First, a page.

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Direct-write Helium Ion Lithography of YBa2Cu3O7 Nano Josephson junctions and SQUIDs

October 1, 2015 - 2:00pm
Shane Cybart
UC San Diego

The 1986 discovery of high transition temperature (high-TC) superconductivity in copper-oxide materials set in motion an intense research effort to develop superconducting electronics functioning in the range of liquid nitrogen temperatures (77 K). Scientists and engineers soon after discovered that these materials were much more difficult than initially imagined. Anisotropic electrical properties and a very short superconducting coherence length seriously narrowed or eliminated the possibility of using existing fabrication techniques of conventional superconductors. These new materials demanded novel device architectures that proved very difficult to realize. Nearly three decades have passed and progress in high-TC superconducting devices has been very slow because process control at the sub ten nanometer scale is required to make high-quality, reproducible Josephson junctions: the basic building block of superconducting electronics. Recent advances in gas field focused helium ion beams provide a new and promising approach for direct-write lithography of high-TC materials for the realization of predictable and scalable high-TC electronics.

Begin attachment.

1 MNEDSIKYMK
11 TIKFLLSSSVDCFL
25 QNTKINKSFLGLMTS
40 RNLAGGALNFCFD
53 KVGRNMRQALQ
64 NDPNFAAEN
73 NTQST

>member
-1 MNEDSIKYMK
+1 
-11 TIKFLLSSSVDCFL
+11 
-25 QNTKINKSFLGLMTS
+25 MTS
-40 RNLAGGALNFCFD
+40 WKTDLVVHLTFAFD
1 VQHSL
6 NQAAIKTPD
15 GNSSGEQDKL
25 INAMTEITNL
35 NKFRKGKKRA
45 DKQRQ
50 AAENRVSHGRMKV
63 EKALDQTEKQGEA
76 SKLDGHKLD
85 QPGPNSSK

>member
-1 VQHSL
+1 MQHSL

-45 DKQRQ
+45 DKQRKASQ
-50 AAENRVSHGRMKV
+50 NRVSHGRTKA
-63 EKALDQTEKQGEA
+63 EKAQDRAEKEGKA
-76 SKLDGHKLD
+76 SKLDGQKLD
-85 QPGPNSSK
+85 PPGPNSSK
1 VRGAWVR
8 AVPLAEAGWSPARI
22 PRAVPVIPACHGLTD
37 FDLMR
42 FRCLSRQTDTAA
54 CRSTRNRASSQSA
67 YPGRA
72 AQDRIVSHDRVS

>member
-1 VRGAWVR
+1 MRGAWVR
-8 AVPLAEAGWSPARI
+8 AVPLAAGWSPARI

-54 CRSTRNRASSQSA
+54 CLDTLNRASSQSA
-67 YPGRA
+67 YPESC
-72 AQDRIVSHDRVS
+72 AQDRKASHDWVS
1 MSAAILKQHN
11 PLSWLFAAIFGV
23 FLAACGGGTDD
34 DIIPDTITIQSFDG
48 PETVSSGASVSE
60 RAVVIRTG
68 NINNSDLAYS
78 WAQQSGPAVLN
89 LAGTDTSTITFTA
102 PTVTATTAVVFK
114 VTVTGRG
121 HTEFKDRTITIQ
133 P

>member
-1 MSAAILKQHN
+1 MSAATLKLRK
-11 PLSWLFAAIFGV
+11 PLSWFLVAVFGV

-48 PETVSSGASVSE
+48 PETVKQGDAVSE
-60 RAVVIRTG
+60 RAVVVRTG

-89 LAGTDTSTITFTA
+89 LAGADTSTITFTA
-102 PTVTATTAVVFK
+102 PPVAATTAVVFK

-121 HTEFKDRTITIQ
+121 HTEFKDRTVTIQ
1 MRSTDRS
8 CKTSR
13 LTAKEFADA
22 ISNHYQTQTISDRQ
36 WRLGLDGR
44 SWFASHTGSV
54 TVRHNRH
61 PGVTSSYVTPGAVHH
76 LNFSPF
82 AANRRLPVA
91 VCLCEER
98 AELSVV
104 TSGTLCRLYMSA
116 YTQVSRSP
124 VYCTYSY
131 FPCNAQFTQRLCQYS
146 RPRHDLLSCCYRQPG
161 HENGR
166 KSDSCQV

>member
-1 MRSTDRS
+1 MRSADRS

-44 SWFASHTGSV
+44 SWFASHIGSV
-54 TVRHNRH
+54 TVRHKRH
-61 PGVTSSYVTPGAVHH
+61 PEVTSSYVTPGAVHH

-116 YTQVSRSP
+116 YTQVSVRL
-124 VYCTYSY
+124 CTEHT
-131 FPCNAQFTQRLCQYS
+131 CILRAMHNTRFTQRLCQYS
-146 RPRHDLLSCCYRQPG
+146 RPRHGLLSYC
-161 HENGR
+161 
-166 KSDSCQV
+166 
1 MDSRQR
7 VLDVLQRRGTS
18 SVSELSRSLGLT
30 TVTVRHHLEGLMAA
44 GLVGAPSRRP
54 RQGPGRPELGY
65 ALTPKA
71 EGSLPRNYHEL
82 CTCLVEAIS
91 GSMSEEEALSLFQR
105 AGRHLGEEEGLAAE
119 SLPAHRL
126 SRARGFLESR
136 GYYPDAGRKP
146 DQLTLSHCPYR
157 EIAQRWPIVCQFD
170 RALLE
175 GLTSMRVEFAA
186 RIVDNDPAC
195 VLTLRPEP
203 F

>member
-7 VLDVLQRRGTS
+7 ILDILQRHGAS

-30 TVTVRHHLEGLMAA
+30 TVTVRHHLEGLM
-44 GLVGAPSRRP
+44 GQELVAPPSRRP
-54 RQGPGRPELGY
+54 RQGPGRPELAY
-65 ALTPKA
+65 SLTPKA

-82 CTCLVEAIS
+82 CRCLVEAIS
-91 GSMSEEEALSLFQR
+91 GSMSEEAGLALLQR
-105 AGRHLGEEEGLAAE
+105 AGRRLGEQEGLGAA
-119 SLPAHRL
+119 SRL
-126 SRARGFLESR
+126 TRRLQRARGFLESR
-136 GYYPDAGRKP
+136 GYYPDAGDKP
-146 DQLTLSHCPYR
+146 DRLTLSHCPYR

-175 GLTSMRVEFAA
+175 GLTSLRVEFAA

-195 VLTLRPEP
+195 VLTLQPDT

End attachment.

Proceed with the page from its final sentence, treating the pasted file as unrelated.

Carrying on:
I will describe how my laboratory uses a 0.5 nm diameter focused helium beam to directly write Josephson barriers into the a-b plane of a YBa2Cu3O7−δ (YBCO) superconducting thin film. The key to this method is that YBCO is sensitive to point defects in the crystal lattice caused by ion irradiation. Increasing irradiation levels has the effects of increasing resistivity and reducing the superconducting transition temperature. At very high irradiation levels YBCO becomes insulating and no longer superconducts. The very small size of the barrier created using a focused helium beam allows us to create junctions with higher barriers than previously possible which allows for insulating barriers and higher resistance devices. I will present data showing how the Josephson barrier goes through the metal to insulator transition with increasing irradiation dose, and discuss a modified restively shunted junction model that describes our data. I will conclude with a discussion about how the helium ion direct-write method enables for novel experiments in nanoscale Josephson junctions and studies of the in-plane anisotropy of the superconducting order parameter symmetry.

John S Toll Physics Bldg., Room 1201
College Park, MD 20742